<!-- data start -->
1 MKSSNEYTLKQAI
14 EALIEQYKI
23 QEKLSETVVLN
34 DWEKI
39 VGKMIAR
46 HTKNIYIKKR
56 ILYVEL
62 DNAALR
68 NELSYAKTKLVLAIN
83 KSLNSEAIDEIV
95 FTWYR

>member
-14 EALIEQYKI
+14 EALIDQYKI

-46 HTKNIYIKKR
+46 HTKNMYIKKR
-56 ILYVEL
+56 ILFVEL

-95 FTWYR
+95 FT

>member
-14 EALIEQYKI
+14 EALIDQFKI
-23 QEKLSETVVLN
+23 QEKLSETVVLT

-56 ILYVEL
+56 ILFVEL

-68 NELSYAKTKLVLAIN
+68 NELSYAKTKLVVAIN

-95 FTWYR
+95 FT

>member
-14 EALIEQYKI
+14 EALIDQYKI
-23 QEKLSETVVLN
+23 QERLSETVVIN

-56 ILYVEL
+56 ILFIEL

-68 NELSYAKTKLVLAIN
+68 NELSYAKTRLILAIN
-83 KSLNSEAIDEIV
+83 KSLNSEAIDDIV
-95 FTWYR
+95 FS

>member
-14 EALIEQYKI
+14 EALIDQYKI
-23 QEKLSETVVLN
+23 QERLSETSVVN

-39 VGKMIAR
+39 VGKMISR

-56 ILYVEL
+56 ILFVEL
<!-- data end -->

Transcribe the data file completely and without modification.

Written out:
1 MKSSNEYTLKQAI
14 EALIEQYKI
23 QEKLSETVVLN
34 DWEKI
39 VGKMIAR
46 HTKNIYIKKR
56 ILYVEL
62 DNAALR
68 NELSYAKTKLVLAIN
83 KSLNSEAIDEIV
95 FTWYR

>member
-14 EALIEQYKI
+14 EALIDQYKI

-46 HTKNIYIKKR
+46 HTKNMYIKKR
-56 ILYVEL
+56 ILFVEL

-95 FTWYR
+95 FT

>member
-14 EALIEQYKI
+14 EALIDQFKI
-23 QEKLSETVVLN
+23 QEKLSETVVLT

-56 ILYVEL
+56 ILFVEL

-68 NELSYAKTKLVLAIN
+68 NELSYAKTKLVVAIN

-95 FTWYR
+95 FT

>member
-14 EALIEQYKI
+14 EALIDQYKI
-23 QEKLSETVVLN
+23 QERLSETVVIN

-56 ILYVEL
+56 ILFIEL

-68 NELSYAKTKLVLAIN
+68 NELSYAKTRLILAIN
-83 KSLNSEAIDEIV
+83 KSLNSEAIDDIV
-95 FTWYR
+95 FS

>member
-14 EALIEQYKI
+14 EALIDQYKI
-23 QEKLSETVVLN
+23 QERLSETSVVN

-39 VGKMIAR
+39 VGKMISR

-56 ILYVEL
+56 ILFVEL